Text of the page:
US2594809 *Aug 12, 1949Apr 29, 1952Isador SandersArm sling
US2744526 *Dec 23, 1954May 8, 1956Cygnet AssociatesMobile extremity restraint
US3215138 *Oct 31, 1962Nov 2, 1965Groesbeck Charles HArm slings
US4180870 *Apr 14, 1976Jan 1, 1980Fa Wilh. Jul. TeufelUniversal-orthese
US4210317 *May 1, 1979Jul 1, 1980Dorothy SherryApparatus for supporting and positioning the arm and shoulder
US4370976 *Jun 3, 1980Feb 1, 1983Contour Fabricators, Inc.Dynamic foam orthosis
US4373517 *Aug 12, 1980Feb 15, 1983Thomas E. SpathOrthopedic arm and shoulder brace
US4375809 *Nov 28, 1980Mar 8, 1983Meals Roy AInflatable hand pillow
US4489716 *Nov 7, 1983Dec 25, 1984Blackwood Robert LHyperextension limiting elbow brace
US4559932 *Nov 29, 1983Dec 24, 1985Salort Guy JExternal apparatus for motor handicaps of at least one upper limb
US4564008 *Jun 15, 1984Jan 14, 1986Donahoo Lloyd EArm support apparatus
US4651719 *Jan 22, 1985Mar 24, 1987Danninger Medical Technology, Inc.Continuous passive motion shoulder unit
US4669451 *Dec 12, 1984Jun 2, 1987Ernst KnollApparatus for postoperative and other exercising of elbow and shoulder joints
US4784128 *Dec 18, 1987Nov 15, 1988Bauerfeind Gmbh & Co.Shoulder-joint bandage
AU102396A * Title not available
DE3517343A1 *May 14, 1985Nov 20, 1986Schuett & Grundei Kg WerkstaetAbduction splint
FR20530E * Title not available
FR2589722A1 * Title not available
Non-Patent Citations
Reference
1"Better Sleep" Arm Cushion, 5/436.
2 *Better Sleep Arm Cushion, 5/436.
Referenced by
Citing PatentFiling datePublication dateApplicantTitle
US5018513 *Jan 8, 1990May 28, 1991Gene CharlesShoulder brace
US5033461 *Sep 7, 1989Jul 23, 1991Protectair LimitedOrthopaedic brace
US5167598 *Mar 20, 1992Dec 1, 1992Sands Francis NRunner's arm swing holder
US5188587 *Jun 7, 1991Feb 23, 1993Mcguire Robert RActive shoulder brace
US5203763 *Feb 4, 1992Apr 20, 1993Lajiness O Neill ReneeDynamic sling
US5329941 *Oct 18, 1991Jul 19, 1994Bodine Jr Robert COrthotic hand and forearm support device
US5383844 *Sep 21, 1992Jan 24, 1995Smith & Nephew Donjoy, Inc.Humeral fracture brace
US5385536 *Mar 1, 1993Jan 31, 1995Wayne Z. BurkheadOrthopedic brace for arm and shoulder
US5464383 *Aug 2, 1994Nov 7, 1995Padden; JohnDevice for supporting and immobilizing a patient's arm and shoulder and method therefor
US5569172 *Nov 3, 1995Oct 29, 1996Padden; JohnDevice for supporting and immobilizing a patient's arm and shoulder and method thereof
US5830165 *Oct 23, 1995Nov 3, 1998Rowe; Denis O.Upper extremity swathe sling apparatus
US6485445 *May 11, 2001Nov 26, 2002Debra A. HiltnerConvertible arm supporting apparatus
US6659971Mar 27, 2002Dec 9, 2003Medical Specialties, Inc.Shoulder abduction sling
US6932781 *Jul 11, 2003Aug 23, 2005A.T. Labo, Co., LtdShoulder dislocation acute-phase immobilization orthosis
US7244239 *Jun 4, 2004Jul 17, 2007Breg, Inc.Shoulder stabilizing restraint
US7354412Sep 12, 2003Apr 8, 2008Universiteit GentOrthopedic arm and shoulder brace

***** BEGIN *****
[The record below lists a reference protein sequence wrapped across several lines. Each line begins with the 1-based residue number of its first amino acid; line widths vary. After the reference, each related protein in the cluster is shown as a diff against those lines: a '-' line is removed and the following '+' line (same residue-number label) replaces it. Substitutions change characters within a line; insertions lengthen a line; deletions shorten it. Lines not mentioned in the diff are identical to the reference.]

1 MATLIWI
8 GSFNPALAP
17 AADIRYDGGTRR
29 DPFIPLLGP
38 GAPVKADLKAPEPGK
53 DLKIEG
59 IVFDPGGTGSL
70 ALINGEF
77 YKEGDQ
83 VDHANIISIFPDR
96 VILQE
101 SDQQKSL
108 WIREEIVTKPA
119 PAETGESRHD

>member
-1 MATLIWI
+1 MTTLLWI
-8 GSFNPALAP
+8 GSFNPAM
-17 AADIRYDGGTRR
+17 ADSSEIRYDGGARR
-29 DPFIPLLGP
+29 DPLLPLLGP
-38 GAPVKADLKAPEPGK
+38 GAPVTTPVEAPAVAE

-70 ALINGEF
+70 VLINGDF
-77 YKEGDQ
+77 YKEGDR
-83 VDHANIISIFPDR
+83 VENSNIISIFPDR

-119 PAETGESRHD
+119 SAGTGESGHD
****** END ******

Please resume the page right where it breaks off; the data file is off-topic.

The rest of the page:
US7563236Sep 15, 2003Jul 21, 2009Djo, LlcShoulder sling with support pillow and pouch
US8043241Apr 16, 2009Oct 25, 2011G Force Braces, LlcConvertible support system, device, and method for shoulder surgery patients
US8109273Mar 14, 2011Feb 7, 2012Cradle Medical, Inc.Shoulder immobilizer and fracture stabilization device
US8273041Apr 21, 2011Sep 25, 2012G Force Braces, LlcArm cradle
US8286285Oct 16, 2012Mahler Sheila JOrthopedic support pillow
US8414512Feb 11, 2011Apr 9, 2013Breg, Inc.Shoulder orthosis having a supportive strapping system
US8590848Apr 28, 2011Nov 26, 2013Kim NewlenArm elevation device for treatment of lymphedema
US8992451Mar 14, 2013Mar 31, 2015Breg, Inc.Shoulder orthosis having a supportive strapping system
US20040106886 *Sep 12, 2003Jun 3, 2004Rene VerdonkOrthopedic arm and shoulder brace
US20040129278 *Jul 11, 2003Jul 8, 2004A.T. Labo, Co., LtdShoulder dislocation acute-phase immobilization orthosis
US20040193082 *Mar 28, 2003Sep 30, 2004Cofre Ruth P.Dynamic position adjustment device for portions of the human body
US20040215119 *Apr 23, 2003Oct 28, 2004Guy AvonArm support apparatus
US20050010147 *Sep 15, 2003Jan 13, 2005Dj Orthopedics, LlcShoulder sling
US20120123307 *Nov 17, 2010May 17, 2012Ronald Michael FigurskiArm brace
DE19735411B4 *Aug 14, 1997Aug 25, 2005Sana Plast GmbhArmstŁtzkissen zum Umhšngen und Tragen an der Taille
DE29614223U1 *Aug 16, 1996Nov 14, 1996Sana Vita Ohg Friedl & SchmidArmstŁtzkissen
EP1437110A1 *Jul 10, 2003Jul 14, 2004A.T. Labo, Co., Ltd.Shoulder immobilization device
EP2486899A3 *Feb 10, 2012Oct 10, 2012Breg, Inc.Shoulder orthosis having a supportive strapping system
WO2003071994A2 *Feb 25, 2003Sep 4, 2003Univ Regensburg KlinikumVariable arm abduction orthosis
WO2009006269A1 *Jun 27, 2008Jan 8, 2009Alfery David DPatient arm pad
Classifications
U.S. Classification602/20
International ClassificationA61F5/37
Cooperative ClassificationA61F5/3753
European ClassificationA61F5/37C2D
Legal Events
DateCodeEventDescription
May 25, 1993FPAYFee payment
Year of fee payment: 4
Sep 9, 1997REMIMaintenance fee reminder mailed
Feb 1, 1998LAPSLapse for failure to pay maintenance fees
Apr 14, 1998FPExpired due to failure to pay maintenance fee
Effective date: 19980204